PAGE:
New York Jets’ undrafted rookie wide receiver Lawrence Cager is a contested-catch monster, as broken down by Blewett’s Blitz.
A perfectly-timed back-shoulder, a throw-it-up to a big man in traffic, and even a back-corner fade with confidence—it’s what Sam Darnold has not had over the first two years of his New York Jets career.
Breshad Perriman should help in those areas (if healthy). Denzel Mims is another kid who should help in those areas (if healthy). But the player who can really help in those areas in an unexpected way is undrafted rookie Lawrence Cager.
Cager has rapidly built momentum over the last few practices. He and Mike White have developed a chemistry that has led to excellent high-point plays, especially on the red zone fade concept.
Today, Blewett’s Blitz breaks down Cager’s college tape with one clear positive in mind: this man is a contested-catch monster.
***The clips come first with Blewett’s text analysis to follow. Only SUBSCRIBERS can view the entire article.
***The FULL film breakdown in video form can be found at the bottom of this article (subscribers only) or on the Blewett’s Blitz homepage. A free preview can be found at the YouTube and Podcast episodes.
Cager’s greatest strength is his contested-catch ability, and it’s that attribute that will help his plight of making the roster. All of these happened in one game, against Notre Dame.
Cager (top) runs the 9-route vs. a CB who is playing in off-man coverage. The CB opens early as Cager stems vertically, limiting Cager’s options in terms of him creating true separation deep. Cager works 25 yards downfield and tracks the ball as the QB chucks it up, putting faith in his WR.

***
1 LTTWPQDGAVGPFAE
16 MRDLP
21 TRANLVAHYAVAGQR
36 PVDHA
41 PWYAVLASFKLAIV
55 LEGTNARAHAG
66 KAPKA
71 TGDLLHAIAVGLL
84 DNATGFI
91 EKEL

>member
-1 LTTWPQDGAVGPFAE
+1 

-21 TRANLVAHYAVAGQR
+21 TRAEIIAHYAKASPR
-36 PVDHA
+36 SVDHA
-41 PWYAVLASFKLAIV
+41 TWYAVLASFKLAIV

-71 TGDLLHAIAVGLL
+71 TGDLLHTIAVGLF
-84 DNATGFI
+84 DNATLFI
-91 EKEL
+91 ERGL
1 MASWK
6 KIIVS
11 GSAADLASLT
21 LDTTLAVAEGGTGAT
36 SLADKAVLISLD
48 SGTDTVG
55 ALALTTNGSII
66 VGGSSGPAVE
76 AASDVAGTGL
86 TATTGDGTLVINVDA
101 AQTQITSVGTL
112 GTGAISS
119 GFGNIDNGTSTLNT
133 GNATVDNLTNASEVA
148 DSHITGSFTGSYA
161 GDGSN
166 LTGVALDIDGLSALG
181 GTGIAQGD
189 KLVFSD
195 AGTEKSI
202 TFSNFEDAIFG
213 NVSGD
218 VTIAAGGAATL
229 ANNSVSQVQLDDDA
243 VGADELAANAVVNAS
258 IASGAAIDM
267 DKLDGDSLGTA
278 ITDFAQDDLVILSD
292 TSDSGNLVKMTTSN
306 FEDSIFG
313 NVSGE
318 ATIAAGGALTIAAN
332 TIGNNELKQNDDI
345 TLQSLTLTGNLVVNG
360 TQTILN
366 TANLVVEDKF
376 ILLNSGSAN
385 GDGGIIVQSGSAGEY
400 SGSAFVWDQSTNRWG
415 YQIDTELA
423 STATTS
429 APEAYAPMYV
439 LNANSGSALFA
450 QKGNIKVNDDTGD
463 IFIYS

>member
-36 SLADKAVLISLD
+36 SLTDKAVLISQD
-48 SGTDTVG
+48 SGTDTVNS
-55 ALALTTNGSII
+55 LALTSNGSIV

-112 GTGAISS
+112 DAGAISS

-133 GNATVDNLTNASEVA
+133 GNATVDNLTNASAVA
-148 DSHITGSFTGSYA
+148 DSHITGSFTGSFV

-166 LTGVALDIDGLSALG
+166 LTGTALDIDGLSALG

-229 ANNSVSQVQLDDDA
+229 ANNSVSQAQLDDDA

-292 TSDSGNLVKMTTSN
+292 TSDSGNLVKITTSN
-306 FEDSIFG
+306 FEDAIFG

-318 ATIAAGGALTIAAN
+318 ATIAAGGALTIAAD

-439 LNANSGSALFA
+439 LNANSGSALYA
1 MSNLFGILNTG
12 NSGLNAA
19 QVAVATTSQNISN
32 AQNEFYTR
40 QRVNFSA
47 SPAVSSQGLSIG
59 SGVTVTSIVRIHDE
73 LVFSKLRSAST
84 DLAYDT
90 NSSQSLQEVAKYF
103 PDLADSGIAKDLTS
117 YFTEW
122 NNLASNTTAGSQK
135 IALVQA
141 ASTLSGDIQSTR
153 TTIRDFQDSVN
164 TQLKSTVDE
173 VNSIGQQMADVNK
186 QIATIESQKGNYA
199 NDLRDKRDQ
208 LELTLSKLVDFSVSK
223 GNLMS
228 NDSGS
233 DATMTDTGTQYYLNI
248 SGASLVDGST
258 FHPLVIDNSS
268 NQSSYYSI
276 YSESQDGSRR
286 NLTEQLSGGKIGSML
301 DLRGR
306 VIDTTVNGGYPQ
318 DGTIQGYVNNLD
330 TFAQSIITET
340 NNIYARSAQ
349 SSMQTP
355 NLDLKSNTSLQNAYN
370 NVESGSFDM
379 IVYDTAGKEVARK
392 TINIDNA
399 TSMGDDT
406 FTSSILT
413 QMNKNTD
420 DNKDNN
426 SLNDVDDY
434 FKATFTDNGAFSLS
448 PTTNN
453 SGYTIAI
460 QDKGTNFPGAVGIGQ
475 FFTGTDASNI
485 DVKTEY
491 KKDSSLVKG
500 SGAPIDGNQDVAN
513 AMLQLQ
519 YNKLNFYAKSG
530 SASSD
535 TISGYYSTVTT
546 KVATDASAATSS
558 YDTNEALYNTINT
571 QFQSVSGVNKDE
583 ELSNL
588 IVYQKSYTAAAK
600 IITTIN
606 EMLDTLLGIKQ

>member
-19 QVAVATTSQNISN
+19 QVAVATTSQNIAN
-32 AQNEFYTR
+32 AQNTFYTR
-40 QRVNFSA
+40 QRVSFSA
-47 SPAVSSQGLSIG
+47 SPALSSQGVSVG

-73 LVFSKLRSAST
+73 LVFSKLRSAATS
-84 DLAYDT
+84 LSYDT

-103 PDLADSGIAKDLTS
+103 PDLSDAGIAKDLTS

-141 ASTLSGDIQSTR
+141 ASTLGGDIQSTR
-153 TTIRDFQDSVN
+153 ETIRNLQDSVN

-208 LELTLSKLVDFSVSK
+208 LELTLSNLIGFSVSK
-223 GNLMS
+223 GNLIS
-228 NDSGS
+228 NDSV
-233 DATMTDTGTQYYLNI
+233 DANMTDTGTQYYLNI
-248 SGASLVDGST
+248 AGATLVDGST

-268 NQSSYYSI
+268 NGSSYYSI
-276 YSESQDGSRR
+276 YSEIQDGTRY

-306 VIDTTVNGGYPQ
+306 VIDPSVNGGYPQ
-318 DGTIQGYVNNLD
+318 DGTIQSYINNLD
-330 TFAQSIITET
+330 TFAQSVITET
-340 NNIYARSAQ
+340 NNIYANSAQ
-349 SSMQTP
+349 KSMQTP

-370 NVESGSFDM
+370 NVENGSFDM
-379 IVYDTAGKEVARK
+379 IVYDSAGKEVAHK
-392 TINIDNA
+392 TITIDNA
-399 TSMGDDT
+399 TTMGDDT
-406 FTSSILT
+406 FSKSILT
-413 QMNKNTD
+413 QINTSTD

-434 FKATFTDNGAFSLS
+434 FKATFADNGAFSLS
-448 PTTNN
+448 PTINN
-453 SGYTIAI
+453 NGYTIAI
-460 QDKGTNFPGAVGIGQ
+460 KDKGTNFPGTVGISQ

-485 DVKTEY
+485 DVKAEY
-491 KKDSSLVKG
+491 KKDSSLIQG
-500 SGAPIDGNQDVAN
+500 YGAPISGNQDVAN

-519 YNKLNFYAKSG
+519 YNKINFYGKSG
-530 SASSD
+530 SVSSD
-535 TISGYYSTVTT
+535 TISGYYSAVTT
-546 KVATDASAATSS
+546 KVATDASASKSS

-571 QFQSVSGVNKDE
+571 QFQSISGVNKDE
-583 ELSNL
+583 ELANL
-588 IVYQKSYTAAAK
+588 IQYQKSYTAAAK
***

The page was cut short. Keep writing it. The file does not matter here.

Cager does a great job gaining separation from the CB as he is holding the CB off with his right hand. He then maintains the separation as he goes to attack the ball, transitioning contact from the right to the left hand. Cager attacks the ball, cradles it and brings it down for the long completion.
The next play from the Georgia offense. Cager (top) walks it up on the CB who is in off-man coverage, stabs outside as he gets on the CB’s toes, but the CB is able to stay square and get hands-on, crowding Cager’s route break.
The QB throws the ball up and inside, again, putting a lot of faith Cager to bring the ball in vs. tight coverage. Cager high-points the ball, extends to the ball, with tight hands (good catch form) and is quick to tuck the ball, effectively boxing out the CB and doing a good job to secure the catch as he rips the ball down into his stomach.